From the pickup truck a cowboy hatted head emerges and tries to look around the line of cars. The cowboy shakes his head and tosses his cigarette into the concrete divider. I can see what looks to be a naked lady tattooed onto his left forearm.
A rocking motion brings my attention to the brawl ensuing in the back seat of the SUV. Arms and legs flash around the interior and I catch a glimpse of the mother screaming at her brood. Her unheeded appeals pour soundlessly from her mouth. I wonder if the winner of the melee will be the Honor Student.
Traffic accelerates and I eagerly drive forward only to resume our inert position after twenty seconds. I glance at the "AARP' stickered Oldsmobile. Two gray heads are visible in the vehicle. The man is in the passenger seat and the woman is driving. At least I assume it's a woman. All I can see is gray hair barely poking over the steering wheel.
I nod. The bumper stickers fit the cars, and the cars fit their occupants. My game is over.
The world has shown itself again to be as I have presumed.
We have traveled only nine miles on I-40 in the last two hours and my patience is gone. "See if there is a way around this," I command.
My wifely navigator pulls out the map and with much flapping and unfolding, focuses on my request. She shakes her head. "Nope. We are in the Smoky Mountains. This is the only way through."
I nod as I glance at the road. The mountains rise on either side of us and I feel like sausage meat being squeezed into a casing. "Any exits near?"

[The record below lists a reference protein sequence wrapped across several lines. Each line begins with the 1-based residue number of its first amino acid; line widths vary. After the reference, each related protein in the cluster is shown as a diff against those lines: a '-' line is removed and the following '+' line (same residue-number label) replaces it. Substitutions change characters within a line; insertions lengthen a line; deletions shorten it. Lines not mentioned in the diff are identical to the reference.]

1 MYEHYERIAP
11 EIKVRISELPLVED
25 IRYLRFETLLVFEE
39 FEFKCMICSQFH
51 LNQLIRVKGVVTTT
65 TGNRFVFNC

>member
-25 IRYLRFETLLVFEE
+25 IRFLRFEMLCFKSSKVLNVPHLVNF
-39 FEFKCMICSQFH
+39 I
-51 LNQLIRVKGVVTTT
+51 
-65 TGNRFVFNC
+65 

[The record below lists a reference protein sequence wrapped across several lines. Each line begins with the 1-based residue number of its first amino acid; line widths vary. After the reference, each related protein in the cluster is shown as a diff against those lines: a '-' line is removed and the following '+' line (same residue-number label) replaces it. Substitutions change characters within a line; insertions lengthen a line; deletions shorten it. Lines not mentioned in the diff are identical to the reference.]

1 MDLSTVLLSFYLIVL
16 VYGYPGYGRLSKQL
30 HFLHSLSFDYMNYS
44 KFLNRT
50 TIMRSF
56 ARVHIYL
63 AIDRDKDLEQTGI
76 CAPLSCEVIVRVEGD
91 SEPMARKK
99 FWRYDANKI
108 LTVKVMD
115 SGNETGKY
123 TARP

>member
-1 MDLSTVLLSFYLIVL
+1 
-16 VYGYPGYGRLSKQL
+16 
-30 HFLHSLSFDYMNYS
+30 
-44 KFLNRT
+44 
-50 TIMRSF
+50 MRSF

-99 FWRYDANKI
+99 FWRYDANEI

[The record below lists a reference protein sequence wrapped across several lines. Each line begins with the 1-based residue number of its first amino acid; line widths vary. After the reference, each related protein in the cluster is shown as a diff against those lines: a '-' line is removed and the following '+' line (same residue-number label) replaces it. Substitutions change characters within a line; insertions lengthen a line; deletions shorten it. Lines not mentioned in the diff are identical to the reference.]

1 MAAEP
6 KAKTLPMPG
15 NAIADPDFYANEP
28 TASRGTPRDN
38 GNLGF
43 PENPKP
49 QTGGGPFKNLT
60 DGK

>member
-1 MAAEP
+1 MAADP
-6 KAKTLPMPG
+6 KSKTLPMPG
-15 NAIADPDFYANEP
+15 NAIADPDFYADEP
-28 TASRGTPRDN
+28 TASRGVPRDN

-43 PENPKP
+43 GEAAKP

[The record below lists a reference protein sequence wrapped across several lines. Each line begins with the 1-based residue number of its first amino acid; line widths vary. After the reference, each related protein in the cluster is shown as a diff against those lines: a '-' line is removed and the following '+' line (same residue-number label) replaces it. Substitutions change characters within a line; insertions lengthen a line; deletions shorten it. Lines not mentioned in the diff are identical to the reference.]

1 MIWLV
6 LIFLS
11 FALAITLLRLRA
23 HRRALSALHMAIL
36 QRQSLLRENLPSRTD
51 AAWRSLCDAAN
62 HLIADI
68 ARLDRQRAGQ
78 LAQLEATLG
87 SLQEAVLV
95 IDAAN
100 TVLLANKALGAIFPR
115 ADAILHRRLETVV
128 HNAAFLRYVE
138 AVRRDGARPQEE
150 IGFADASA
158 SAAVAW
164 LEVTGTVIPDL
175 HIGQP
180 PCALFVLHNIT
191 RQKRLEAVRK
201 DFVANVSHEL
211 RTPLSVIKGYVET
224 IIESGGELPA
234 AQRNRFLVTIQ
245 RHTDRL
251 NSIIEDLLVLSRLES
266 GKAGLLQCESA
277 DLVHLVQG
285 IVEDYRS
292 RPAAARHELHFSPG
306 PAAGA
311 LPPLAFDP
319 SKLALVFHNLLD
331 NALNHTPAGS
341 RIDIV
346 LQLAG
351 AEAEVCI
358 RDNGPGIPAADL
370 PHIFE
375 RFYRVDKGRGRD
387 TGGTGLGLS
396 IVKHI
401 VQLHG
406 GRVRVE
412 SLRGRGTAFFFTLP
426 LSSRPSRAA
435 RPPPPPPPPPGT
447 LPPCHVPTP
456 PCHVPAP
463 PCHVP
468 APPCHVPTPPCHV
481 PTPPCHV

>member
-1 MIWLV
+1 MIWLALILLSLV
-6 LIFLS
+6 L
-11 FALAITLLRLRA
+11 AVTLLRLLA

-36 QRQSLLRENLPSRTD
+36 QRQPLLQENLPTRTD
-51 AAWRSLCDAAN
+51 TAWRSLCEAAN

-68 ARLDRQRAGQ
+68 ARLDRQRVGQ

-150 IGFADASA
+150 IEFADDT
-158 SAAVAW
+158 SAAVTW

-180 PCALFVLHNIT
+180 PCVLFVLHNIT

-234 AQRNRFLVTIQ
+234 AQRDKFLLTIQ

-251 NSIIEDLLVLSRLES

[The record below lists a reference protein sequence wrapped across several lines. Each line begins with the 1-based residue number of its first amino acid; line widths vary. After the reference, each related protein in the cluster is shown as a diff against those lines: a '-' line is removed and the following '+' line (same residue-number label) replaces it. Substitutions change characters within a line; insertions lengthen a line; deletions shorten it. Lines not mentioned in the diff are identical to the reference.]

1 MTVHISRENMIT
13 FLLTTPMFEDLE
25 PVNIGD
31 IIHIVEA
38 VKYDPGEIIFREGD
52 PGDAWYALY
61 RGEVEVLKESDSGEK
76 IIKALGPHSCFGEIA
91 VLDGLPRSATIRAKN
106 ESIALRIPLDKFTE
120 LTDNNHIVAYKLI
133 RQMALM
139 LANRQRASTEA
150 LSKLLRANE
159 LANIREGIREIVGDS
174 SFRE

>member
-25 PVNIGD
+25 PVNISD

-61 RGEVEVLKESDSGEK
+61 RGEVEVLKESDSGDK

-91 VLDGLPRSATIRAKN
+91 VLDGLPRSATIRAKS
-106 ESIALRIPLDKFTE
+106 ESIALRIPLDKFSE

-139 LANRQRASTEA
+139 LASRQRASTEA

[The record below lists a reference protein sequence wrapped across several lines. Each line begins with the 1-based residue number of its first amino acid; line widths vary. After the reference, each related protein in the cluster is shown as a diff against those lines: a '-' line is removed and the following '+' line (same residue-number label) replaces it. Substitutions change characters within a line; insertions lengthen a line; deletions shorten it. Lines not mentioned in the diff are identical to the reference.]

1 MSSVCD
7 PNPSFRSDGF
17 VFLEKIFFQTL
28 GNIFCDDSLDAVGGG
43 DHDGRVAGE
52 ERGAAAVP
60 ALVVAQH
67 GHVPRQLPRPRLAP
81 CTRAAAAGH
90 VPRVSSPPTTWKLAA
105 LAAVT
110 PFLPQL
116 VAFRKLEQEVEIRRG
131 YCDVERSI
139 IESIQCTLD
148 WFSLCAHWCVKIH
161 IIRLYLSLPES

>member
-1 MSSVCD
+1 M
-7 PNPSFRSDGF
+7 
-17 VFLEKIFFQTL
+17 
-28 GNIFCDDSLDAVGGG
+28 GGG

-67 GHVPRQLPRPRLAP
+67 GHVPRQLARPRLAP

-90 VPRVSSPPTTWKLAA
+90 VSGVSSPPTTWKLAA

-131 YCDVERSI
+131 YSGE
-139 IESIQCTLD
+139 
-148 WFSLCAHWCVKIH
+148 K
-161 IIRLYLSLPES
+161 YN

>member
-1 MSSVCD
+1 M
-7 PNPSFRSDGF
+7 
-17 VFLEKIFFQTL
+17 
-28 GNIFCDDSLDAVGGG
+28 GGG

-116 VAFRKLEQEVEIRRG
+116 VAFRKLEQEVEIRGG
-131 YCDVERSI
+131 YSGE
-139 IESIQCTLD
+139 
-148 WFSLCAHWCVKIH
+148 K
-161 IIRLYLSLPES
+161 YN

More folding, flapping and head shaking. "Nope. Only one and it doesn't go anywhere we want to go."
I nervously tap my fingers on the steering wheel and curse the sixteen-ounce Coke I had at lunch. "Any rest stops?"
This time I am rewarded with a positive nod. "Yes. Just past exit seven." She does a quick calculation. "About eight miles away."
I do my quick calculation — at this rate that's almost two more hours. I bite back the groan that tries to escape my lips. We inch forward.
Frustrated horns honk as a red Honda races by on the narrow shoulder attempting to pass the traffic. A semi pulls halfway onto the shoulder and blocks the Honda. The scofflaw tries to pull back onto the road but the cars tighten together, not allowing him entrance. When the shoulder narrows, he is stopped. No one will let him in. He vanishes rearward. People wave thumbs up to the semi driver who smiles and salutes.